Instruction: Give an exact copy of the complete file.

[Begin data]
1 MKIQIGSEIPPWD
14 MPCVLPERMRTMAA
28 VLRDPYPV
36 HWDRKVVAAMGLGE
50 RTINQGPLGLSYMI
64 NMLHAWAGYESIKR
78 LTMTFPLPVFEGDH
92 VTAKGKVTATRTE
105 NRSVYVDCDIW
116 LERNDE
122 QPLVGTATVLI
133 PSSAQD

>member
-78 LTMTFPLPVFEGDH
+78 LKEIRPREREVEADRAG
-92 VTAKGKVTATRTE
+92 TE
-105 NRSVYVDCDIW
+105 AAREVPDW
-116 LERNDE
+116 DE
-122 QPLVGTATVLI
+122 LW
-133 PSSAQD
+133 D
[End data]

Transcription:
1 MKIQIGSEIPPWD
14 MPCVLPERMRTMAA
28 VLRDPYPV
36 HWDRKVVAAMGLGE
50 RTINQGPLGLSYMI
64 NMLHAWAGYESIKR
78 LTMTFPLPVFEGDH
92 VTAKGKVTATRTE
105 NRSVYVDCDIW
116 LERNDE
122 QPLVGTATVLI
133 PSSAQD

>member
-78 LTMTFPLPVFEGDH
+78 LKEIRPREREVEADRAG
-92 VTAKGKVTATRTE
+92 TE
-105 NRSVYVDCDIW
+105 AAREVPDW
-116 LERNDE
+116 DE
-122 QPLVGTATVLI
+122 LW
-133 PSSAQD
+133 D